Seventy-five years ago today America got its first taste of the true power of electronic media, courtesy of what is still considered by many to be the single most famous radio broadcast in the history of the medium. 

The date was Oct. 30, 1938. Fans of the pulp hero Doc Savage were thrilling to his latest adventure in the novel Fortress of Solitude. My father was just a month old. And by the end of the night millions of Americans would be tricked into believing that it was the end of the world.

For this was the night that the Columbia Broadcasting System aired the Mercury Theatre On The Air’s radio dramatization of H.G. Wells' classic science fiction novel The War Of The Worlds. Directed by and starring Orson Welles - who at that point was perhaps best known for portraying The Shadow - and presented in the form of fictionalized news bulletins, the broadcast managed to convince listeners that the invaders had lifted off from Mars, traveled across space, landed on Earth, set up their destructive weaponry, defeat our armies, disrupted communications, demoralized the population, occupied entire sections of the planet and was finally defeated by their lack of resistance to our planet's viruses. And all in the space of the 45 minutes it took to air the show (minus commercials, naturally).

All across the nation, people suddenly stopped what they were doing and either dropped to their knees or fled blindly into the night. There were reports of violence, looting, even attempted suicides. Once the program was over and listeners realized they had been duped, they were initially angry; Welles was pursued by reporters and threatened by outraged citizens. Lawsuits for injuries and damaged property were filed against Welles and CBS, although none ever came to trial.

Eventually the tide of public opinion turned and Welles found himself being hailed as some kind of hero. He and his cast, some said, had actually performed for the country an invaluable service; they had shown us just how vulnerable we were to the power of suggestion and our then-still-emerging overreliance on the electronic media. 

Some years after the fact, a research team headed by Professor Hadley Cantrell of Princeton University performed an exhaustive study into the causes of the panic. They estimated that, of the approximately 6,000,000 listeners who tuned in to the Welles program that night, at least 1,200,000 took the broadcast literally and reacted according to their natures and cicumstances. That’s not counting the unknown number who hadn’t listened but were caught up in the mass hysteria anyway.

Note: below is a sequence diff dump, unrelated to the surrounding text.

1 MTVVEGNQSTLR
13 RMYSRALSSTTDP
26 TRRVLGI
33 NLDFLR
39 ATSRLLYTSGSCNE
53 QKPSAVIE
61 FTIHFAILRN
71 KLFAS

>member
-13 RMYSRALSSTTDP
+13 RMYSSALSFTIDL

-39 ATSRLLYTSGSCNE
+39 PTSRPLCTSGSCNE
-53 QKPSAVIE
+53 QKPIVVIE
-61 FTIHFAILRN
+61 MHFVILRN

But why? Why were so many listeners so willing to believe such a fantastic and improbable tale? Especially when a simple switch of the radio dial – over to NBC, for example, where the popular Edgar Bergen and Charlie McCarthy program was airing at the same time – would have destroyed the illusion of a intergalactic apocalypse?

Consider the times in which the show was aired. In 1938 the Great Depression still cast a shadow over the country. Then, too, there was the spectre of war in Europe that was inching slowly but inevitably across the entire globe. In hindsight, perhaps it is understandable that so many in the 1938 audience heard the word “Martians,” mentally translated it into “Nazis” and assumed the worst.

More than any other contributing factor, however, was the fact that the invasion story was presented in the form of news bulletins and announcements by government officials - particularly a fictional “Secretary of the Interior” who sounded remarkably like then-President Franklin D. Roosevelt. In this day when many are so easily swayed by the likes of Limbaugh, Hannity and Beck, is it really so difficult to understand why the listeners of 1938 chose that moment to grab their hats and head for the hills?

Although Welles feared his career was over in those first few days after the panic broadcast, the opposite proved to be true. The response to that night’s show elevated Welles to a new level of celebrity and resulted in his getting the attention of the moguls in Hollywood; it is no exaggeration to say that if it hadn’t been for The War Of The Worlds, there likely would have been no Citizen Kane. (The writer of the Mercury Theatre program, Howard Koch, also went to Hollywood and, among other things, earned a screenwriting credit on a little film titled Casablanca.)

Those later individual accomplishments, however, are in reality little more than icing on the cake.  Three-quarters of a century after the fact, The War Of The Worlds remains an important object lesson on how easily a mass audience can be convinced of a totally unreasonable, utterly fantastic and entirely false proposition. It was Howard Koch himself who in 1970 wrote, “If the nonexistent Martians in the broadcast had anything important to teach us, I believe it is the virtue of doubting and testing everything that comes to us over the airwaves...” 

That’s a lesson we would do well to remember today.